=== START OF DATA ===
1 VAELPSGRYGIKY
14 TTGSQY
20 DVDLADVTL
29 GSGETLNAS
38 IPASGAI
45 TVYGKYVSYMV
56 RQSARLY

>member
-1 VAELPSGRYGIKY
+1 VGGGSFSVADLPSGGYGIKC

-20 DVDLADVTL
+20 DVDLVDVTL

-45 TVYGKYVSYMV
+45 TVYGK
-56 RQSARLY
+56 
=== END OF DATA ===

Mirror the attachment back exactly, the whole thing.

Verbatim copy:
1 VAELPSGRYGIKY
14 TTGSQY
20 DVDLADVTL
29 GSGETLNAS
38 IPASGAI
45 TVYGKYVSYMV
56 RQSARLY

>member
-1 VAELPSGRYGIKY
+1 VGGGSFSVADLPSGGYGIKC

-20 DVDLADVTL
+20 DVDLVDVTL

-45 TVYGKYVSYMV
+45 TVYGK
-56 RQSARLY
+56 